Volume 7, Number 3, 2007

Performance-Based Contracting: Are We Following the Mandate? ……………………...................……..… 301
N. Buchanan and D. E. Klingner

Use of E-Procurement in Turkey’s Public Health Sector …………............................................................… 333
U. Alsac

Predicting Engineering and Schedule Procurement Cost Growth for Major DoD Programs …..................... 362
C. J. McDaniel and E. D. White III

Public Procurement and Contracting in Bangladesh: An Analysis of the Perceptions of Civil Servants …… 381
M. R. Islam

USEFUL REPRINTS

Highlights of a GAO Forum: Federal Acquisition Challenges and Opportunities in the 21st Century ……… 400
U. S. Government Accountability Office

ABSTRACT. Acquisition of products and services from contractors consumes about a quarter of discretionary spending governmentwide and is a key function in many federal agencies. In fiscal year 2005 alone, federal government contracting involved over $388 billion. The work of the government is increasingly being performed by contractors, including in emergency and large-scale logistics operations such as hurricane response and recovery and the war in Iraq. Many agencies rely extensively on contractors to carry out their basic missions. The magnitude of the government’s spending and dependence on contractors make it imperative that this function be performed as efficiently and effectively as possible. Yet, acquisition issues are heavily represented on GAO’s list of government highrisk  areas. In the 21st century, the government needs to reexamine and evaluate its strategic and tactical approaches to acquisition. To identify and discuss the key issues confronting the federal acquisition community, the Comptroller General hosted a forum in July 2006 that brought together acquisition experts from inside and outside the government. Participants shared their insights on challenges and opportunities for improving federal acquisition in an environment of increasing reliance on contractors and severe fiscal constraint.

ABSTRACT. Health sector is one of the most important sectors when the size of spending and the number of people and organizations involved are considered. An important characteristic of this sector is the dominance of governments as health care providers and/or financers. This fact has important procurement policy implications. This paper gives a detailed overview of the health sector in Turkey and issues surrounding public procurement in this sector. It presents a model for implementation of eprocurement in Turkey’s public health sector, a discussion about the extent to which e-procurement can solve prevailing problems and suggestions to improve procurement in this sector.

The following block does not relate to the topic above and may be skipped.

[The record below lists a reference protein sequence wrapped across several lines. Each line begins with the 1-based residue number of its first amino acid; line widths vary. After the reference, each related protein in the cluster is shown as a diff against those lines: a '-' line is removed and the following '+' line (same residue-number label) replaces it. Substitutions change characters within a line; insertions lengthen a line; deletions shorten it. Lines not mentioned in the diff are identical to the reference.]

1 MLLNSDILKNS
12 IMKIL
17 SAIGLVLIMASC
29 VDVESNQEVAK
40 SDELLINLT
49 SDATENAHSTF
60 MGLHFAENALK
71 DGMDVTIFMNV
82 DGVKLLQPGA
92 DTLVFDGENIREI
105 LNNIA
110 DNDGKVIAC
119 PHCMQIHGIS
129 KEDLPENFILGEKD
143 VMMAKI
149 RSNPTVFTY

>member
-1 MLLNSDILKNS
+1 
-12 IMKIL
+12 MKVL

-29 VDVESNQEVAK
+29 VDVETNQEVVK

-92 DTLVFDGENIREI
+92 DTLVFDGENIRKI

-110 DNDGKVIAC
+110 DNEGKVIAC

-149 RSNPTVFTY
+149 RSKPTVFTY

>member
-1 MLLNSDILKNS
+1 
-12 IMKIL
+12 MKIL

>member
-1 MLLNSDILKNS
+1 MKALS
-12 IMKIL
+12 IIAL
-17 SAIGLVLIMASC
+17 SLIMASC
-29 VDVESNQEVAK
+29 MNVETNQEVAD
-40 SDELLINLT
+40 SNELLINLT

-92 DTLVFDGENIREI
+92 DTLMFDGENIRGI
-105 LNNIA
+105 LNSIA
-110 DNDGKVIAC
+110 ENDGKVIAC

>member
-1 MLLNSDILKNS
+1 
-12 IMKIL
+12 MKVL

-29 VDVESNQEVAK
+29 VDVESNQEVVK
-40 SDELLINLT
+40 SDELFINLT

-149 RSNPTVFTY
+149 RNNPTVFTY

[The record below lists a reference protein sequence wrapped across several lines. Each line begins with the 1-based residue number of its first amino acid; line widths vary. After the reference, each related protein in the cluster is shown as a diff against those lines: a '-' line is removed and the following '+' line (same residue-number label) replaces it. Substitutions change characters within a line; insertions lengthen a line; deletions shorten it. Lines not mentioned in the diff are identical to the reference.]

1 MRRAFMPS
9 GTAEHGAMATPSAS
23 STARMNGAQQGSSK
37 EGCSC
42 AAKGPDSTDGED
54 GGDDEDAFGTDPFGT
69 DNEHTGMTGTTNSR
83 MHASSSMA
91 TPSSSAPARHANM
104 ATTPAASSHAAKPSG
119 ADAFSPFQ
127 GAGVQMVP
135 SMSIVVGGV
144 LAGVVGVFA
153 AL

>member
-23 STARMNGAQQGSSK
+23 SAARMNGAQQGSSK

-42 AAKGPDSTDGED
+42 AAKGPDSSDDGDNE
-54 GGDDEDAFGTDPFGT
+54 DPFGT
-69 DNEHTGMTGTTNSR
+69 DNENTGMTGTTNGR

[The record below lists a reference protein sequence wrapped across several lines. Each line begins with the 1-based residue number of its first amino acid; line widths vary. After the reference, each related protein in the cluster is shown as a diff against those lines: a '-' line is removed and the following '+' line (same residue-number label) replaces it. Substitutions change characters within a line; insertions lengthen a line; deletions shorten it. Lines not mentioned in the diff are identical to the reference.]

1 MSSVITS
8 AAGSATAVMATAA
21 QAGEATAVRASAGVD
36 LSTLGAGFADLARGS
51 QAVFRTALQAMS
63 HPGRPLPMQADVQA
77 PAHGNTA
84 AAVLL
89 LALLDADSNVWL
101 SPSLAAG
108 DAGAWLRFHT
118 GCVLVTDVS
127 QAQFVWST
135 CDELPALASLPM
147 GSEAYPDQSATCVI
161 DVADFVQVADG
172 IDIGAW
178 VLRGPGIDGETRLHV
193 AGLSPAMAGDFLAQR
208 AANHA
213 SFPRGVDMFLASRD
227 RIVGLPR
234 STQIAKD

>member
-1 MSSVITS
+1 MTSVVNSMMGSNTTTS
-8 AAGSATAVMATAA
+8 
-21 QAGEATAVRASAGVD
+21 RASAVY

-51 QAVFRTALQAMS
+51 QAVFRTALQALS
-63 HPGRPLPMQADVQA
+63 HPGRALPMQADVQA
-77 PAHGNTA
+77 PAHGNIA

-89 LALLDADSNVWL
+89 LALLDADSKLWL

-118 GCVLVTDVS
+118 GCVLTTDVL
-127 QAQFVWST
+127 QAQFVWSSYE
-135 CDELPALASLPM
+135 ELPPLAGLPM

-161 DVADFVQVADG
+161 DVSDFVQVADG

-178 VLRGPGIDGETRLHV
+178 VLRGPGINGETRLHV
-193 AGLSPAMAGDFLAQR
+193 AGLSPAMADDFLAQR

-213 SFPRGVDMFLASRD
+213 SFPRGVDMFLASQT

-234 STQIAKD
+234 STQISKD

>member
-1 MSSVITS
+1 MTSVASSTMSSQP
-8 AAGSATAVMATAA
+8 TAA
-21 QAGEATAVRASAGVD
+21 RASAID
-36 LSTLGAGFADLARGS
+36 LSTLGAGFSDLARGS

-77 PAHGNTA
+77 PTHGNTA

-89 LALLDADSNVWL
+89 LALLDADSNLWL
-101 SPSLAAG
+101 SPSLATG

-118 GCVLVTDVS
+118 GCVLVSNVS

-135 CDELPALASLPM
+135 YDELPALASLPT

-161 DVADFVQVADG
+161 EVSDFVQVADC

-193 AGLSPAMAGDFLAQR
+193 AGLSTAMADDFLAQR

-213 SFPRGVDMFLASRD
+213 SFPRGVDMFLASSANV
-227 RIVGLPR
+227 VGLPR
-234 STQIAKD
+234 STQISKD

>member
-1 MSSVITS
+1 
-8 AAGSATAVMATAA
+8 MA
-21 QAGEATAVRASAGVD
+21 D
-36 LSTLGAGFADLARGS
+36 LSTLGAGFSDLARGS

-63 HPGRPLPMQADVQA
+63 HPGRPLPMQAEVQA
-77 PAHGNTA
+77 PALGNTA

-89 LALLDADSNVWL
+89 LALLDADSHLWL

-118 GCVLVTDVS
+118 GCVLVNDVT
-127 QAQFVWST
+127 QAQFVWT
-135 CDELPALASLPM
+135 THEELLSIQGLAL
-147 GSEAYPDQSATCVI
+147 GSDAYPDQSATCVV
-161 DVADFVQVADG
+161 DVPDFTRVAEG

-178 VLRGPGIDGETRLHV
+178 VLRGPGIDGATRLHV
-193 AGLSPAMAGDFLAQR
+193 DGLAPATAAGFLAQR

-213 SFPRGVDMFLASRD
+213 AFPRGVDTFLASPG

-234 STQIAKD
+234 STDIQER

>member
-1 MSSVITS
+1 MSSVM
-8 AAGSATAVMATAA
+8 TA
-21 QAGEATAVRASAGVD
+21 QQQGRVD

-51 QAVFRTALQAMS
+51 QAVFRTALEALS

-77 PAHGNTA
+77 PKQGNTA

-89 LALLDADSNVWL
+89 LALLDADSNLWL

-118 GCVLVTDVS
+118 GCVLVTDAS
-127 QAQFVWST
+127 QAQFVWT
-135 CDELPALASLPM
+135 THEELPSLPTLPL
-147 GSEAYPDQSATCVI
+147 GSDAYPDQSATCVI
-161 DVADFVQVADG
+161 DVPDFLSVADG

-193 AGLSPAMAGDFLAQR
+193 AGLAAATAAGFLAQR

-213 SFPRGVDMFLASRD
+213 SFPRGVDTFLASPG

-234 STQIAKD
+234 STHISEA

ABSTRACT. This paper analyzes the perceptions of Bangladeshi civil servants towards public procurement and contracting practices in Bangladesh. The interview method was used in the study to analyze the perceptions of the Bangladeshi civil servants towards public procurement and contract-related issues in Bangladesh. The study reveals that civil servants of Bangladesh have diverse and varying perceptions towards public procurement and contracting practices in Bangladesh, even though they share some commonalities. The results of the survey demonstrate that a majority of the civil servants are in general familiar with public purchasing in Bangladesh. While earlier research depicted that almost all the civil servants in the US public agencies were found quite familiar with contracting and outsourcing, this study shows that less than a moderate percentage of the civil servants of Bangladesh is quite or pretty familiar with contracting and/or outsourcing.

ABSTRACT. This paper evaluates an Air Force performance-based service contract against the contracts that were prescriptive in the past. Department of Defense mandated that all service contracts be performance-based by 2005. The goal of the paper is to determine whether this contract, after becoming performance-based, is achieving greater cost savings and better outcomes for government, contractor, and taxpayers. The paper assesses the contract performance standards and how they are measured. The authors analyze the language of the Statement of Work (SOW) before and after it became performance-based. The contractor’s performance is evaluated. Positive incentives are identified and described. Finally, the paper addresses risk assessment issues.

ABSTRACT. Previous research by Moore and White (2005) demonstrated the validity of a two-step regression approach to estimate total procurement cost growth. Although this study produced statistically significant findings, the resultant regression models relied on a predictor variable, First Unit Equipped, that appeared from a historic standpoint to be marginally populated in the database. To mitigate this limitation, this study addresses just two components of possible procurement cost growth for major DoD acquisition programs. These two areas consist of cost growth due to either physical changes to the system or program slippage or acceleration. In narrowing the scope of procurement cost growth, this study discovers more explanatory variables that can be used to predict whether specific types of cost growth will occur, and if so, by what expected percentage.

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